When New Haven Director of Public Works John Prokop told city officials that he planned to retire on Feb. 1, 2013, some City Hall officials began to worry that the city is ill-prepared to enter the market for a replacement.
Despite overseeing the second-largest municipality in the state, the Elm City’s director of public works currently earns the 39th-highest salary for that position of Connecticut’s 169 towns and cities. City officials said this comparatively low salary will make it difficult to attract high-caliber candidates to take over Prokop’s post. In a bid to allow the city to make competitive offers as the search for a replacement begins, Chief Administrative Officer Robert Smuts ’01 is pushing to raise the salary range for the position.
Last year, Prokop earned $98,921, a figure far below the average for directors of public works departments in Connecticut cities of comparable size. According to a statewide survey by the Connecticut Conference of Municipalities, the average salary for a director in Connecticut cities with a population greater than 60,000 sat at $124,140, 25 percent more than Prokop made. In fact, none of these towns paid its director of public works less than New Haven did, and some Connecticut towns with fewer than 60,000 inhabitants paid their directors more. Smuts said this salary has remained low over the years due to a tight budget.
On Aug. 27, Smuts sent a letter detailing his support for a salary range increase to Ward 5 Alderman Jorge Perez, president of the Board of Aldermen.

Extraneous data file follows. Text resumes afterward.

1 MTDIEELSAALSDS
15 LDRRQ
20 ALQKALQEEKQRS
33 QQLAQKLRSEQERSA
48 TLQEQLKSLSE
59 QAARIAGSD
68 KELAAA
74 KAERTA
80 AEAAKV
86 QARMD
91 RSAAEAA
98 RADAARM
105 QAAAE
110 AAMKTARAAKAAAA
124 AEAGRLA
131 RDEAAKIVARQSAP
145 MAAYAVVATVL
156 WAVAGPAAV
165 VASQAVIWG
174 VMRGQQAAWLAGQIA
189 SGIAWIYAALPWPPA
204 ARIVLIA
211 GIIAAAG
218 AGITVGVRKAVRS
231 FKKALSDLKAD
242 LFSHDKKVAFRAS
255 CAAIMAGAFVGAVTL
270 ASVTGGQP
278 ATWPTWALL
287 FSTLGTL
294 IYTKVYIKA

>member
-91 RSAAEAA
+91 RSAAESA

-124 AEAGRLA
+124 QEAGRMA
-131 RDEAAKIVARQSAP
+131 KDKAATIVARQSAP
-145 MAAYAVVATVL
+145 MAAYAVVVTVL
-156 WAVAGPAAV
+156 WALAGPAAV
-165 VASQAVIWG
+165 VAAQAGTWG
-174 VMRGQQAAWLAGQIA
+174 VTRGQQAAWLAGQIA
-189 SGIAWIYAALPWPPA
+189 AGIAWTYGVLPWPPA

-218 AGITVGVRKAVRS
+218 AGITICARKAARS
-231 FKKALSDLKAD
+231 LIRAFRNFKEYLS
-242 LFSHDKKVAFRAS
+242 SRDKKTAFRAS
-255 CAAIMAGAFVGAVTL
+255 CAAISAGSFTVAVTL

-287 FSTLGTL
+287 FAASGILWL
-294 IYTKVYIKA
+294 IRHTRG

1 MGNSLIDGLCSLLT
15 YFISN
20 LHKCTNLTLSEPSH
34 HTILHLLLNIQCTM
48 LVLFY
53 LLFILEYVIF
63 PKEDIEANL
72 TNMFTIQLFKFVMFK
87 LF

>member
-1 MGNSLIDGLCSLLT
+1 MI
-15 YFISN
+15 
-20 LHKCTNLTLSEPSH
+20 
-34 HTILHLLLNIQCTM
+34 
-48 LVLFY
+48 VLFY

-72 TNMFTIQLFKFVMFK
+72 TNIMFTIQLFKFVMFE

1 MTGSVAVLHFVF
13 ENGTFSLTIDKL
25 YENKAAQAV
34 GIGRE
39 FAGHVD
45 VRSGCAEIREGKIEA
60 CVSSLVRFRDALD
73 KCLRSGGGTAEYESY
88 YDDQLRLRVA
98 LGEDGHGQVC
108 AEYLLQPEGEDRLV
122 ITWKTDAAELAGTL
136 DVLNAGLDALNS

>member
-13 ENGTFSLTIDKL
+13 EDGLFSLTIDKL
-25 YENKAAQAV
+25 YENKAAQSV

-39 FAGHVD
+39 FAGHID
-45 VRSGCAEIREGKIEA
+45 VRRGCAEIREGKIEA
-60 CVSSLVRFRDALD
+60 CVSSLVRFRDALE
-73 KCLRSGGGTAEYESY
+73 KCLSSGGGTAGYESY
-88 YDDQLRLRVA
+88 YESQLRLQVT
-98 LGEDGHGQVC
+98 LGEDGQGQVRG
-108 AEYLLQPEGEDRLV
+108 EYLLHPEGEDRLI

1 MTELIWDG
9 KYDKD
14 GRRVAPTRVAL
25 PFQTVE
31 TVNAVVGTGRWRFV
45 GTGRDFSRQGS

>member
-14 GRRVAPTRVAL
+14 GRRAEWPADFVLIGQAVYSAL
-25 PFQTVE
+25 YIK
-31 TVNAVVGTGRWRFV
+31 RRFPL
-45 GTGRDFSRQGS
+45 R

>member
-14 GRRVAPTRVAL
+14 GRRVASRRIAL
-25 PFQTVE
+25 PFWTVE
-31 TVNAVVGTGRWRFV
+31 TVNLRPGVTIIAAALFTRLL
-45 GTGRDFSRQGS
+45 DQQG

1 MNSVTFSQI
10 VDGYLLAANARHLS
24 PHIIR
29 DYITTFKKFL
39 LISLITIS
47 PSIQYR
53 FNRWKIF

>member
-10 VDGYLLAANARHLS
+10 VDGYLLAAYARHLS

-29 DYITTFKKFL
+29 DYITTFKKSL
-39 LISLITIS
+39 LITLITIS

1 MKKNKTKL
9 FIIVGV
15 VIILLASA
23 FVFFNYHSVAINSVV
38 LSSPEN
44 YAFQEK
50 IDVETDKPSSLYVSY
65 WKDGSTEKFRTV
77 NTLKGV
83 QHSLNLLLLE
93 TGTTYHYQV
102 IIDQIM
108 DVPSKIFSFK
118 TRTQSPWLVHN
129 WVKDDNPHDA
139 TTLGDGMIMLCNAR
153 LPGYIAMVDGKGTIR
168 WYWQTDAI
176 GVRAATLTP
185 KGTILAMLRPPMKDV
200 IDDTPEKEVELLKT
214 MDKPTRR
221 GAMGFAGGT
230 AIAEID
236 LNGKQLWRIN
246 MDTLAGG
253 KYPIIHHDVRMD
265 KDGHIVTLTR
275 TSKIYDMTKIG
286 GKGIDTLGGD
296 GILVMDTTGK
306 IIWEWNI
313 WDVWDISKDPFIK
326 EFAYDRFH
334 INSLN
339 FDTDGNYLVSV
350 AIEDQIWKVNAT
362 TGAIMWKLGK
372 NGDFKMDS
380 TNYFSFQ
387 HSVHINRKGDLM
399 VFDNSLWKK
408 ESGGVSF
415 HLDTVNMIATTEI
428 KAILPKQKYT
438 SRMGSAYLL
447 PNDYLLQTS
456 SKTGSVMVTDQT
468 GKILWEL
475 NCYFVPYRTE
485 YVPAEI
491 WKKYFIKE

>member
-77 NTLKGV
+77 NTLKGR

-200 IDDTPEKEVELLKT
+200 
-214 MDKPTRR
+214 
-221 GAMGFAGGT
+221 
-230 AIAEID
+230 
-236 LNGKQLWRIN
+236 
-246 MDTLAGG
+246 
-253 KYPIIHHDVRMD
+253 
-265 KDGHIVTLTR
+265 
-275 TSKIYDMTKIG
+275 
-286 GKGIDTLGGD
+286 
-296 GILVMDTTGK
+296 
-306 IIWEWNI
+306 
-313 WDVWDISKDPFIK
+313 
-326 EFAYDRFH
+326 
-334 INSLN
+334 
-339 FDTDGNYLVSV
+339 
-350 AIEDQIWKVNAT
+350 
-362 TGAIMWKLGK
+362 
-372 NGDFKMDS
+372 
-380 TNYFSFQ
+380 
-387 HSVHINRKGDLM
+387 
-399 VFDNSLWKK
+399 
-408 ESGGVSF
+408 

“It is clear from the facts that New Haven is very far from offering a competitive salary at present,” Smuts said in the letter. As evidence of New Haven’s inability to compete, Smuts pointed to the departure of two of the city’s deputy public works directors for higher-paying directorships in other towns. Smuts asked the Board of Aldermen to consider the director position under the “key employee” provision established in 2008, which allows for increases in pay range before the city begins the hiring process of an important official.
Smuts said he hopes that the salary will be raised by mid-October, although the motion had yet to be formally filed on Monday afternoon. In light of New Haven’s tight budget, he said he expects the board to view his proposal “skeptically” at first, but he believes that he can convince them of its importance in finding a strong replacement for Prokop.
“They’re interested in making the city work,” he said.
Ward 2 Alderman Frank Douglass Jr. and Ward 9 Alderwoman Jessica Holmes, said they had not heard of the proposal and declined to comment on whether they would support it.
Filling administrative jobs in New Haven can be difficult because of the city’s tight budget and the requirement that directors of city departments live in New Haven, Smuts said.
“Right now we’re having a very difficult time filling two open positions [in the Department of Public Works],” Smuts said.
City hall spokeswoman Elizabeth Benton ’04 said that, despite these obstacles, New Haven cannot simply lower its standards when it comes to “attract[ing] highly qualified officials.” Benton added that the city has made salary adjustments in the past in order to attract viable candidates.
In 2008, for example, the city raised the salary ceiling for the police chief to $160,000 from $115,000 in advance of the national search that ultimately brought former Chief Frank Limon to the New Haven Police Department.
Prokop, who has yet to formally announce his retirement, has held the post since 2007.